Because the portfolio is stacked with dividend champions and boosted by a few mREITs, the total yield on the portfolio comes in at 4.57%. The mREITs are facing some material risk for the potential for a flatter yield curve and higher borrowing costs, but several of the other allocations have the potential to grow their dividends materially over the next few years. Therefore, I'm willing to treat the trailing yield as a reasonable estimate.

For the sake of simplicity, I used VTI as my total market ETF. However, I also have a position in the Schwab U.S. Dividend Equity ETF (NYSEARCA:SCHD) that I intend to keep. If I had calculated this portfolio with SCHD in place of VTI, the yield would have increased to 4.82%.

Disclosure: I am/we are long DX, MO, NNN, PM, SCHC, SCHD, SCHF, STOR, VNQ, VTI.

I wrote this article myself, and it expresses my own opinions. I am not receiving compensation for it (other than from Seeking Alpha). I have no business relationship with any company whose stock is mentioned in this article.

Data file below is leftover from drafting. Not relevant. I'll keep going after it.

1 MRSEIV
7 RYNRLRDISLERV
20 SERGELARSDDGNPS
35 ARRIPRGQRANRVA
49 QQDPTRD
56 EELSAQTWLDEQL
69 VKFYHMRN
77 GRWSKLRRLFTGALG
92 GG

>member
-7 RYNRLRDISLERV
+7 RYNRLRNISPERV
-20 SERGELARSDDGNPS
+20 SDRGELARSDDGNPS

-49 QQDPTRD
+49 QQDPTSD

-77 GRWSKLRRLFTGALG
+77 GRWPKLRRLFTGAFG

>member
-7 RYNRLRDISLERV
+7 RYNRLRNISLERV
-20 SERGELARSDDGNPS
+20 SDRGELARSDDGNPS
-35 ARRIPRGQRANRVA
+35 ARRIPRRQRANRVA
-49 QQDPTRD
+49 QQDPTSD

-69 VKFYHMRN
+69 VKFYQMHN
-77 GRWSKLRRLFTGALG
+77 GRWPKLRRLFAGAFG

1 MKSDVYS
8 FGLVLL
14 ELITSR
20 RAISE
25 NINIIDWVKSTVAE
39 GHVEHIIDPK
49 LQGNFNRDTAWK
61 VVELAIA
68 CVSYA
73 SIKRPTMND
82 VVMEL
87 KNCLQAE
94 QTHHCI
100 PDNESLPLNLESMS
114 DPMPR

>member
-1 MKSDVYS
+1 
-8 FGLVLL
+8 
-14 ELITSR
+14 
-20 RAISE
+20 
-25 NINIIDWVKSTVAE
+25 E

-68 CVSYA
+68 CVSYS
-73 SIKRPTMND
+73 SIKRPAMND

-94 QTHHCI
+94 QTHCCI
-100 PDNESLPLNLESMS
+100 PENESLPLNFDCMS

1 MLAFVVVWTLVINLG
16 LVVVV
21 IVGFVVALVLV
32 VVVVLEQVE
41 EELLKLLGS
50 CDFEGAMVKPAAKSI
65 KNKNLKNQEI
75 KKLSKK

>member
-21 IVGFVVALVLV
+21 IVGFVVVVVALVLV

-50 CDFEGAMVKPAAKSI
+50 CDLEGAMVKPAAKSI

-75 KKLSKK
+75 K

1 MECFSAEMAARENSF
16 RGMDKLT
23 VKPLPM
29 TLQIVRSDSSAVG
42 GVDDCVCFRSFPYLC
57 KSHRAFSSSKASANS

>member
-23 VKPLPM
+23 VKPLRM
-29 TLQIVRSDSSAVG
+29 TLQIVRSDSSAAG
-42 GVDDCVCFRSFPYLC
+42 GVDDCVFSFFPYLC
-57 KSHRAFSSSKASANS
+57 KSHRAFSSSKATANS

Additional disclosure: Information in this article represents the opinion of the analyst. All statements are represented as opinions, rather than facts, and should not be construed as advice to buy or sell a security. Ratings of “outperform” and “underperform” reflect the analyst’s estimation of a divergence between the market value for a security and the price that would be appropriate given the potential for risks and returns relative to other securities. The analyst does not know your particular objectives for returns or constraints upon investing. All investors are encouraged to do their own research before making any investment decision. Information is regularly obtained from Yahoo Finance, Google Finance, and SEC Database. If Yahoo, Google, or the SEC database contained faulty or old information it could be incorporated into my analysis.